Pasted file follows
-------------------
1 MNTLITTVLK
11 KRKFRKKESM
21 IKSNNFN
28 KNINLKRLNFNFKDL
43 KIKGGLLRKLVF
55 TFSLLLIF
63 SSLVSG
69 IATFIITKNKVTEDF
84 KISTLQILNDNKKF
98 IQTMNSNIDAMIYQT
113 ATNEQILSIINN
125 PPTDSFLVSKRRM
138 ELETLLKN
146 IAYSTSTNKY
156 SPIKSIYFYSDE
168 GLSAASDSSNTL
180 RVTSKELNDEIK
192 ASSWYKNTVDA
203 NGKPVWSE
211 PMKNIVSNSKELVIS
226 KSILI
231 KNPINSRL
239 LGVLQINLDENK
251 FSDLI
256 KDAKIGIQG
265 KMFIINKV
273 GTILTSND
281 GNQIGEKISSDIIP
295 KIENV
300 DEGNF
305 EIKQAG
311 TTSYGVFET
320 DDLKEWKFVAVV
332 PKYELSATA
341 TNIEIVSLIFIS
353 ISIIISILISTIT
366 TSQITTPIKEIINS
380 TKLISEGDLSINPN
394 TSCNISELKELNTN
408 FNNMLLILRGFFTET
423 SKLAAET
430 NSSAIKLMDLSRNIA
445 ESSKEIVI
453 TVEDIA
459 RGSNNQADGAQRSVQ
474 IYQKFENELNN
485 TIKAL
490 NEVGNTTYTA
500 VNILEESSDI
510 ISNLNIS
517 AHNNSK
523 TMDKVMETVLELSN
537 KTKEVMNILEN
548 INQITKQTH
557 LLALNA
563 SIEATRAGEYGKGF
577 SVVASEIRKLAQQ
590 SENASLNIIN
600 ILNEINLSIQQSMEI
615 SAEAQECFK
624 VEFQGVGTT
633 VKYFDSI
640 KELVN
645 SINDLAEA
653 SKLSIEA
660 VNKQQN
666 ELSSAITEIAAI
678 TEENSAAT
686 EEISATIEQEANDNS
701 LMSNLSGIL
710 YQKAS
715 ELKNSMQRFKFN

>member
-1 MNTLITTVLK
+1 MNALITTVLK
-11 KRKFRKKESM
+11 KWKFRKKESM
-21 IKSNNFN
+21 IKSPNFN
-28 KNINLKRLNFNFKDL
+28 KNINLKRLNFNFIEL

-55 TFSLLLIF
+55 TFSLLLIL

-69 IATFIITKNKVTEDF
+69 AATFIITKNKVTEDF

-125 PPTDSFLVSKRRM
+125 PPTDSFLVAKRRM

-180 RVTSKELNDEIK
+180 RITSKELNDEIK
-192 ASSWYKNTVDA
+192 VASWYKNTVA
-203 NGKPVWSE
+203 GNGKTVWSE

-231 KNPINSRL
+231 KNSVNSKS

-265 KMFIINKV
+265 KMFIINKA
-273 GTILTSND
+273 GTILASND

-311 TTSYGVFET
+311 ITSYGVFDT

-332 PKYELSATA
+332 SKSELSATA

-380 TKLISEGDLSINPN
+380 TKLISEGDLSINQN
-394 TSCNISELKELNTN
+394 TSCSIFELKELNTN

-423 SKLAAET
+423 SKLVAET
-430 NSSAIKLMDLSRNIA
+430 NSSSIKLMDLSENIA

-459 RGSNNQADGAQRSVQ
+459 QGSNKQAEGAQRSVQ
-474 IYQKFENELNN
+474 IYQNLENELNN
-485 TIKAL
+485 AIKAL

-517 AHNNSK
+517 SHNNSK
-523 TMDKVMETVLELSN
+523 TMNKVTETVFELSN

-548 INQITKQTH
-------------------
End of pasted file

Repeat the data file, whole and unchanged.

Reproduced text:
1 MNTLITTVLK
11 KRKFRKKESM
21 IKSNNFN
28 KNINLKRLNFNFKDL
43 KIKGGLLRKLVF
55 TFSLLLIF
63 SSLVSG
69 IATFIITKNKVTEDF
84 KISTLQILNDNKKF
98 IQTMNSNIDAMIYQT
113 ATNEQILSIINN
125 PPTDSFLVSKRRM
138 ELETLLKN
146 IAYSTSTNKY
156 SPIKSIYFYSDE
168 GLSAASDSSNTL
180 RVTSKELNDEIK
192 ASSWYKNTVDA
203 NGKPVWSE
211 PMKNIVSNSKELVIS
226 KSILI
231 KNPINSRL
239 LGVLQINLDENK
251 FSDLI
256 KDAKIGIQG
265 KMFIINKV
273 GTILTSND
281 GNQIGEKISSDIIP
295 KIENV
300 DEGNF
305 EIKQAG
311 TTSYGVFET
320 DDLKEWKFVAVV
332 PKYELSATA
341 TNIEIVSLIFIS
353 ISIIISILISTIT
366 TSQITTPIKEIINS
380 TKLISEGDLSINPN
394 TSCNISELKELNTN
408 FNNMLLILRGFFTET
423 SKLAAET
430 NSSAIKLMDLSRNIA
445 ESSKEIVI
453 TVEDIA
459 RGSNNQADGAQRSVQ
474 IYQKFENELNN
485 TIKAL
490 NEVGNTTYTA
500 VNILEESSDI
510 ISNLNIS
517 AHNNSK
523 TMDKVMETVLELSN
537 KTKEVMNILEN
548 INQITKQTH
557 LLALNA
563 SIEATRAGEYGKGF
577 SVVASEIRKLAQQ
590 SENASLNIIN
600 ILNEINLSIQQSMEI
615 SAEAQECFK
624 VEFQGVGTT
633 VKYFDSI
640 KELVN
645 SINDLAEA
653 SKLSIEA
660 VNKQQN
666 ELSSAITEIAAI
678 TEENSAAT
686 EEISATIEQEANDNS
701 LMSNLSGIL
710 YQKAS
715 ELKNSMQRFKFN

>member
-1 MNTLITTVLK
+1 MNALITTVLK
-11 KRKFRKKESM
+11 KWKFRKKESM
-21 IKSNNFN
+21 IKSPNFN
-28 KNINLKRLNFNFKDL
+28 KNINLKRLNFNFIEL

-55 TFSLLLIF
+55 TFSLLLIL

-69 IATFIITKNKVTEDF
+69 AATFIITKNKVTEDF

-125 PPTDSFLVSKRRM
+125 PPTDSFLVAKRRM

-180 RVTSKELNDEIK
+180 RITSKELNDEIK
-192 ASSWYKNTVDA
+192 VASWYKNTVA
-203 NGKPVWSE
+203 GNGKTVWSE

-231 KNPINSRL
+231 KNSVNSKS

-265 KMFIINKV
+265 KMFIINKA
-273 GTILTSND
+273 GTILASND

-311 TTSYGVFET
+311 ITSYGVFDT

-332 PKYELSATA
+332 SKSELSATA

-380 TKLISEGDLSINPN
+380 TKLISEGDLSINQN
-394 TSCNISELKELNTN
+394 TSCSIFELKELNTN

-423 SKLAAET
+423 SKLVAET
-430 NSSAIKLMDLSRNIA
+430 NSSSIKLMDLSENIA

-459 RGSNNQADGAQRSVQ
+459 QGSNKQAEGAQRSVQ
-474 IYQKFENELNN
+474 IYQNLENELNN
-485 TIKAL
+485 AIKAL

-517 AHNNSK
+517 SHNNSK
-523 TMDKVMETVLELSN
+523 TMNKVTETVFELSN

-548 INQITKQTH